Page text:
Fat people are also being denied the right to foster and adopt. The BAAF says being obese can ‘limit a parent or carer’s ability to look after a child’, and therefore, ‘practitioners need to consider obesity’ when placing children. Practitioners are doing this with relish. In 2009, a teetotal, respectable, long-married couple in their 30s in Leeds were told they were not suitable candidates for adoption because of the husband’s weight: 24 stone. Leeds Council informed the couple that people with a Body Mass Index of over 40 were ‘unlikely to be approved’ and therefore ‘[it would] be to your advantage to begin the assessment with an up-to-date medical where your BMI is clearly recorded as being under 40 and to demonstrate that you are able to maintain this weight loss’. In short, if you’re fat you don’t deserve kids; you’ll probably be too lazy and feckless to look after them properly.
These health judgements against aspiring foster or adoptive parents are also really judgements about cultural attitudes. Just as right-wing people and traditional Christians are denied the right to look after children because they’re seen as having the ‘wrong’ views, so fat people and smokers are forbidden from fostering because they have the ‘wrong’ attitude - they have failed to conform to the idea that every parent must be a super-fit, fruit-eating, multicultural, state-approved Decent Person. There’s a big class component to these judgements, too. If obesity and smoking, not to mention having supposedly un-PC views, are markers for being from a certain section of the working class, then the end result of these rules about who is and who isn’t fit to foster is that poorer people will be prevented from looking after needy kids - something that they have been helping society out with for decades.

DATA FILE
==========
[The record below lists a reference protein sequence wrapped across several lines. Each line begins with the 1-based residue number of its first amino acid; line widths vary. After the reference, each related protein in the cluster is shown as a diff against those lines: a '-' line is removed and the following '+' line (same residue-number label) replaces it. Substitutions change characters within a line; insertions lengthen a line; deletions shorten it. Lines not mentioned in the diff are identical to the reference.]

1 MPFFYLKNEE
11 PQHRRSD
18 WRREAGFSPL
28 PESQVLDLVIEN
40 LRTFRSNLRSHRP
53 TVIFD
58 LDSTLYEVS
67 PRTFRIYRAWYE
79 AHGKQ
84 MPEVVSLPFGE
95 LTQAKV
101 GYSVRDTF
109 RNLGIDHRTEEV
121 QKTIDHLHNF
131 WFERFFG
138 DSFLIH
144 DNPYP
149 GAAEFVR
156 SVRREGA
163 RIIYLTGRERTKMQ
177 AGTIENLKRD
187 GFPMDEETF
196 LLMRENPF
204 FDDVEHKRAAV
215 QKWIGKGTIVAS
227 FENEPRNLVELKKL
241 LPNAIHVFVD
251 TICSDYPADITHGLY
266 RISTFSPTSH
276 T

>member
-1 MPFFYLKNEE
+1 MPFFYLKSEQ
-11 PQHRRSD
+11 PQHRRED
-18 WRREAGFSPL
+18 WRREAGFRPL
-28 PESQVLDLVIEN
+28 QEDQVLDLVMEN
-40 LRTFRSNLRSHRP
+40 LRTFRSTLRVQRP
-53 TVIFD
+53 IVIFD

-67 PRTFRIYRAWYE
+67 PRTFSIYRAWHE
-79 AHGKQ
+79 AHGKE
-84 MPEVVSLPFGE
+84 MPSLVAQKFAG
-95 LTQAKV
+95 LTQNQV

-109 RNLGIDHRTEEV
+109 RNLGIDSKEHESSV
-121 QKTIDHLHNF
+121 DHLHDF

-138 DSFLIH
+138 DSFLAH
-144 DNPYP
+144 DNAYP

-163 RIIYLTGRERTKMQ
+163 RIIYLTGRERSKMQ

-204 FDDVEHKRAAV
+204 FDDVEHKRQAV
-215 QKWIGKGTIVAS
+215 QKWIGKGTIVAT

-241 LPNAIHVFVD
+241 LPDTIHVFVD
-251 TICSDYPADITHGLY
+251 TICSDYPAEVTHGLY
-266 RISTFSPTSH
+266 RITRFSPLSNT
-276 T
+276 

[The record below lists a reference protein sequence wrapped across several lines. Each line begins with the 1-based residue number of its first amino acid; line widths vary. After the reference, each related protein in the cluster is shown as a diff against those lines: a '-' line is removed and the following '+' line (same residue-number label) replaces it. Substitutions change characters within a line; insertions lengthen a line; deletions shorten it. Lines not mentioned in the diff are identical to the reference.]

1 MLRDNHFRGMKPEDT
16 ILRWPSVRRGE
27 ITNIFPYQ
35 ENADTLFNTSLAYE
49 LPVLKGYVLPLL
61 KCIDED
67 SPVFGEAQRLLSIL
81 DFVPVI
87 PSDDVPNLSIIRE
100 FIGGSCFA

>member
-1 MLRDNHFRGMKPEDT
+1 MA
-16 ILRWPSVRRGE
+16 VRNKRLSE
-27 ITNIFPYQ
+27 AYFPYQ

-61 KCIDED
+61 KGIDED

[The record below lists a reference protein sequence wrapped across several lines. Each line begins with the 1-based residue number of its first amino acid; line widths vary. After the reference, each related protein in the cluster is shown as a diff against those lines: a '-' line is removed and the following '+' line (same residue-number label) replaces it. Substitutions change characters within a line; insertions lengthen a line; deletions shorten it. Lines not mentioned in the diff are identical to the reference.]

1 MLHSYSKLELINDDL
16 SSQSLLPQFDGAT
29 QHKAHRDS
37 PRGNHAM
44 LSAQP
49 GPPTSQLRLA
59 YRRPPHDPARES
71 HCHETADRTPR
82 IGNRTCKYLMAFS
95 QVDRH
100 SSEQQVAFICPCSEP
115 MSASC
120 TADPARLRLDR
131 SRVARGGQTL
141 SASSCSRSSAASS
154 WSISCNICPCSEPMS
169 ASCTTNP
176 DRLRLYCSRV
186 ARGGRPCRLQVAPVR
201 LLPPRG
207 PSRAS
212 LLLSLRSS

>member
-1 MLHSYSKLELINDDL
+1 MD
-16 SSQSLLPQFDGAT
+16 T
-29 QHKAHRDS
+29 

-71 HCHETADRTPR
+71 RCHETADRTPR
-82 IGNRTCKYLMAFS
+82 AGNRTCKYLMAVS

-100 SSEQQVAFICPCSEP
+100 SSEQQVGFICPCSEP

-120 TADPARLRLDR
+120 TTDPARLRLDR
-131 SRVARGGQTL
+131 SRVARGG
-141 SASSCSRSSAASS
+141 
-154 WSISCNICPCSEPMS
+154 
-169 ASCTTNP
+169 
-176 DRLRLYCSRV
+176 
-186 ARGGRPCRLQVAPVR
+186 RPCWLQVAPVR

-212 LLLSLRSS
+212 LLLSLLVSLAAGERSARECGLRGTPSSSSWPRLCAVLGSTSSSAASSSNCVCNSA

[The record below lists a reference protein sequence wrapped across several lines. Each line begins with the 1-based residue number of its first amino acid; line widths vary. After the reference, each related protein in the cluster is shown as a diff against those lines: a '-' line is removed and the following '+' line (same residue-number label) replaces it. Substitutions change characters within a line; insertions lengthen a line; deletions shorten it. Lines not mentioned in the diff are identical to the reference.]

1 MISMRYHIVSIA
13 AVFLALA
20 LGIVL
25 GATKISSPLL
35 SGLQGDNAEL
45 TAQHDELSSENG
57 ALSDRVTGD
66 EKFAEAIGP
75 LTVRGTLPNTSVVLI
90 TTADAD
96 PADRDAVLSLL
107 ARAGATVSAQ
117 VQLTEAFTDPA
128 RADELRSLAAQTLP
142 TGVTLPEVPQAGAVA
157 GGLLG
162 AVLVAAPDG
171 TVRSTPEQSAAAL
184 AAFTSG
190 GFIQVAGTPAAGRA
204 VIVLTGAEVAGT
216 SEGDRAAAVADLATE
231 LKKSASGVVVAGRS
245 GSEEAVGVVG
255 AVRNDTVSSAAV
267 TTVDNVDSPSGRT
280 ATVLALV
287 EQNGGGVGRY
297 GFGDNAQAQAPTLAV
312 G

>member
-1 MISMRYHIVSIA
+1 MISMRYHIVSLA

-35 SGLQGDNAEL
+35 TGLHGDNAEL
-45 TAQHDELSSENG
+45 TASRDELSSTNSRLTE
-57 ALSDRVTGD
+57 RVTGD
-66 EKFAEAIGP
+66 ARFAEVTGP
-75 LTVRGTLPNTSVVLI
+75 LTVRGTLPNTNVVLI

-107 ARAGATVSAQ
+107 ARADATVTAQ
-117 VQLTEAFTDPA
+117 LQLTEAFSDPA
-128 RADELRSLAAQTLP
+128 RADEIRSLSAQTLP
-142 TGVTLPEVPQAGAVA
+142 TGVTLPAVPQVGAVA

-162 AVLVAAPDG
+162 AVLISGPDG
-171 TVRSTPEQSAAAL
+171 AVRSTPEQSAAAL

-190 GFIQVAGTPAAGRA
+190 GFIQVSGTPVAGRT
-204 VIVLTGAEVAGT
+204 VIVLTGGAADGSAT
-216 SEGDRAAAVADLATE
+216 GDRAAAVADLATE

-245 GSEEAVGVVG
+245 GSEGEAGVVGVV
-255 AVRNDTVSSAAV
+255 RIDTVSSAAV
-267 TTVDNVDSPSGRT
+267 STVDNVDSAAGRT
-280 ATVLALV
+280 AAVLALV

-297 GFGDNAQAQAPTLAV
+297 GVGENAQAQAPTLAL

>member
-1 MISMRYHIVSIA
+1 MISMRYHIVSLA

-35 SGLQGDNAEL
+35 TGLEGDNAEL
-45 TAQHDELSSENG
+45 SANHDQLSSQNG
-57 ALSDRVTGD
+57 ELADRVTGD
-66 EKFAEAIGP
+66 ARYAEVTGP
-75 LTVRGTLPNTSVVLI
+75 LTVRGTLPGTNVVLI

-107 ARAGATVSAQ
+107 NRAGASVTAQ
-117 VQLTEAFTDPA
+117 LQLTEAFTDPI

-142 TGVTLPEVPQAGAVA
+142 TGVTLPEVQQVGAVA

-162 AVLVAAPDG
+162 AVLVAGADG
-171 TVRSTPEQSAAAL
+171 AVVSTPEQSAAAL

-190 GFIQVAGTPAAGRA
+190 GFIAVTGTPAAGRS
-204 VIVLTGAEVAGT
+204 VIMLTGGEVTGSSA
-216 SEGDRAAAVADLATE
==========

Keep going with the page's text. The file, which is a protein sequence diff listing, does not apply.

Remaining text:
The fact is that, for all these councils’ elitist, prejudicial judgements about what size, shape and political persuasion a foster or adoptive parent should be, around the country there are millions of natural parents who are overweight or who smoke or who have traditionalist, sometimes bigoted views that their children will either adopt or discard as they get older. Believe it or not, a fat dad who can’t run very far in the park can still be a brilliant dad; the mum who smokes 60 a day can still be a great mum; Christian parents who think homosexuals are weird can still provide loving homes for their kids. In only selecting for fostering or adoption those adults who conform to state diktats on health and PC and multiculturalism, various councils are starkly at odds with reality, with the fact that unhealthy, un-PC people are parents and are good parents to boot.
This is where we get to the nub of the Rotherham scandal and other recent efforts by officialdom to limit fostering and adoption to those people considered culturally acceptable: this is really about sending out a message to all parents, to natural parents as well as foster parents, about how they should behave and what they should believe. Increasingly, the worlds of adoption and fostering are being used as laboratories in which state officials can make clear what they consider to be a Good Parent. Because in this arena they get to select who can be a parent, they are seizing the opportunity to infuse parenting with their prejudices, to carve out a model parent - thin, tobacco-free, multiculturally on-message - whose image can be projected across society. Coupled with the state’s increasing cockiness in removing children from natural families that are considered ‘chaotic’ and its promotion of parenting classes for all natural parents, the use of the sphere of fostering and adoption to promote an idealised parent is strengthening the idea that the state should get to say what sort of people may have and bring up children.